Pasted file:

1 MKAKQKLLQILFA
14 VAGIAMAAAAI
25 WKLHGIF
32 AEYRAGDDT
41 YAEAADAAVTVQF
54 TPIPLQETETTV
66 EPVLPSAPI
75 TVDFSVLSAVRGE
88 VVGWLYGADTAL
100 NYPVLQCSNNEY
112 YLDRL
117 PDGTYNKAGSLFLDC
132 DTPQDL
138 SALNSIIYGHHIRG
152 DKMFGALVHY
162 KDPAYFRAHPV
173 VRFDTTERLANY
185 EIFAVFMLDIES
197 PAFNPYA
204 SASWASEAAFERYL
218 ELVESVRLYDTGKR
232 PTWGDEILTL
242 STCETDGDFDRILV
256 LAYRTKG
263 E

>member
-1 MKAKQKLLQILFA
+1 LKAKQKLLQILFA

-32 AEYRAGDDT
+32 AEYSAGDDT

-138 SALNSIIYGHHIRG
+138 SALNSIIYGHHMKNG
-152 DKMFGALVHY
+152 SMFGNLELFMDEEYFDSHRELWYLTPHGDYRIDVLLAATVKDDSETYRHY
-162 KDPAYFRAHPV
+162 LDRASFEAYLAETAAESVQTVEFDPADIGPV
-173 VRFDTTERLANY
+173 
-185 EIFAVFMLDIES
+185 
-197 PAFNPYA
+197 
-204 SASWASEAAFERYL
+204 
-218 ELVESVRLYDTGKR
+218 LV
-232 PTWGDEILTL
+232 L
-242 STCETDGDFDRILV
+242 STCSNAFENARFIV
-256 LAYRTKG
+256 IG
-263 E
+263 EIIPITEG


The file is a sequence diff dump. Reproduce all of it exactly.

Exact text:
1 MKAKQKLLQILFA
14 VAGIAMAAAAI
25 WKLHGIF
32 AEYRAGDDT
41 YAEAADAAVTVQF
54 TPIPLQETETTV
66 EPVLPSAPI
75 TVDFSVLSAVRGE
88 VVGWLYGADTAL
100 NYPVLQCSNNEY
112 YLDRL
117 PDGTYNKAGSLFLDC
132 DTPQDL
138 SALNSIIYGHHIRG
152 DKMFGALVHY
162 KDPAYFRAHPV
173 VRFDTTERLANY
185 EIFAVFMLDIES
197 PAFNPYA
204 SASWASEAAFERYL
218 ELVESVRLYDTGKR
232 PTWGDEILTL
242 STCETDGDFDRILV
256 LAYRTKG
263 E

>member
-1 MKAKQKLLQILFA
+1 LKAKQKLLQILFA

-32 AEYRAGDDT
+32 AEYSAGDDT

-138 SALNSIIYGHHIRG
+138 SALNSIIYGHHMKNG
-152 DKMFGALVHY
+152 SMFGNLELFMDEEYFDSHRELWYLTPHGDYRIDVLLAATVKDDSETYRHY
-162 KDPAYFRAHPV
+162 LDRASFEAYLAETAAESVQTVEFDPADIGPV
-173 VRFDTTERLANY
+173 
-185 EIFAVFMLDIES
+185 
-197 PAFNPYA
+197 
-204 SASWASEAAFERYL
+204 
-218 ELVESVRLYDTGKR
+218 LV
-232 PTWGDEILTL
+232 L
-242 STCETDGDFDRILV
+242 STCSNAFENARFIV
-256 LAYRTKG
+256 IG
-263 E
+263 EIIPITEG